Sept 13 -- The U.S. Census Bureau invites comment by November 14, 2022 regarding proposed changes to the American Community Survey (ACS) and Puerto Rico Community Survey (PRCS) in 2024.
Since its founding, the U.S. Census Bureau has balanced the demands of a growing country requiring information about its people and economy with concerns for respondents' confidentiality and the time and effort it takes respondents to answer questions. Beginning with the 1810 Census, Congress updated the set of questions asked in the 1790 and 1800 Censuses by adding questions to support a range of public concerns and uses. Over the course of a century, Federal agencies requested to add questions about agriculture, industry, and commerce, as well as individuals' occupation, ancestry, marital status, disabilities, place of birth, and other topics. In 1940, the Census Bureau introduced the long-form census questionnaire in order to ask more detailed questions to a sample of the public.
In the early 1990s, the demand for current, nationally consistent data from a wide variety of users led Federal government policymakers to consider the feasibility of collecting social, economic, and housing data continuously throughout the decade. The benefits of providing current data, along with the anticipated decennial census benefits in cost savings, planning, improved census coverage, and more efficient operations, led the Census Bureau to plan the implementation of the Continuous Measurement Survey, later called the American Community Survey (ACS).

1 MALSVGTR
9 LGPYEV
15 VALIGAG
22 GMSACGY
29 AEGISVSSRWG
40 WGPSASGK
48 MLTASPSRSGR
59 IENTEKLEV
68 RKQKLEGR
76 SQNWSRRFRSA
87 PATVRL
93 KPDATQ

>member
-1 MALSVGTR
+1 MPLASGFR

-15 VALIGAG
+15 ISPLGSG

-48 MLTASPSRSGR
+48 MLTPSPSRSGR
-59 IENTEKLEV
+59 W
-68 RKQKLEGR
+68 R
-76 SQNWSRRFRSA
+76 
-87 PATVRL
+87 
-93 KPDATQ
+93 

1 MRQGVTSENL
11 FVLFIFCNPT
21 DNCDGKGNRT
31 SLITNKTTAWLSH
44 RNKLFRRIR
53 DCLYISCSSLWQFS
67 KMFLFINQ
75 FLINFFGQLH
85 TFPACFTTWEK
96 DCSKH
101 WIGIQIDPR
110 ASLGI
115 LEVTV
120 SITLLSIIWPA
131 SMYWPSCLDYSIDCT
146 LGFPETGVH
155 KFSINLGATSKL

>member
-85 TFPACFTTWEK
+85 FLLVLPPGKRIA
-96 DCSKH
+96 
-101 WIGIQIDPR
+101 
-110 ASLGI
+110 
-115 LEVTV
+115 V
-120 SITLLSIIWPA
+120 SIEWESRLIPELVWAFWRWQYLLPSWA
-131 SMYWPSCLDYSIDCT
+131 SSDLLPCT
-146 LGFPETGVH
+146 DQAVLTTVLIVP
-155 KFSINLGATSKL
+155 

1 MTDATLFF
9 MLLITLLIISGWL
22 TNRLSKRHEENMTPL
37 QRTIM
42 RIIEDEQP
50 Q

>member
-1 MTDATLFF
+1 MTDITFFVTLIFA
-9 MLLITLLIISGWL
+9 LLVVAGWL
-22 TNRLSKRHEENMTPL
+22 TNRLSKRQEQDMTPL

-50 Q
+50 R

After years of testing, the ACS was implemented in 2005 replacing the need for long-form data collection in future decennial censuses. The ACS is conducted throughout the United States and in Puerto Rico, where it is called the Puerto Rico Community Survey (PRCS). The ACS samples approximately 3.5 million housing unit addresses in the United States and about 36,000 housing unit addresses in Puerto Rico each year. A housing unit is a house, an apartment, a mobile home, a group of rooms, or a single room occupied or intended for occupancy as separate living quarters.
The ACS also collects detailed socioeconomic data from a sample of about 170,000 residents living in group quarters facilities in the United States and about 900 in Puerto Rico. Group quarters are places where people live or stay, in a group living arrangement that is owned or managed by an entity or organization providing housing and/or services for the residents. People living in group quarters usually are not related to each other. Group quarters include such places as college/university student housing, residential treatment centers, skilled nursing facilities, group homes, military barracks, correctional facilities, workers' group living quarters and Job Corps centers, and emergency and transitional shelters.
In 2024, the ACS plans to add an internet self-response option to the group quarters data collection operation. The Census Bureau believes there is value in offering a self-response option to people living in certain types of group quarters—college/university student housing, group homes, military barracks, workers' group living quarters and Job Corps centers, and emergency and transitional shelters.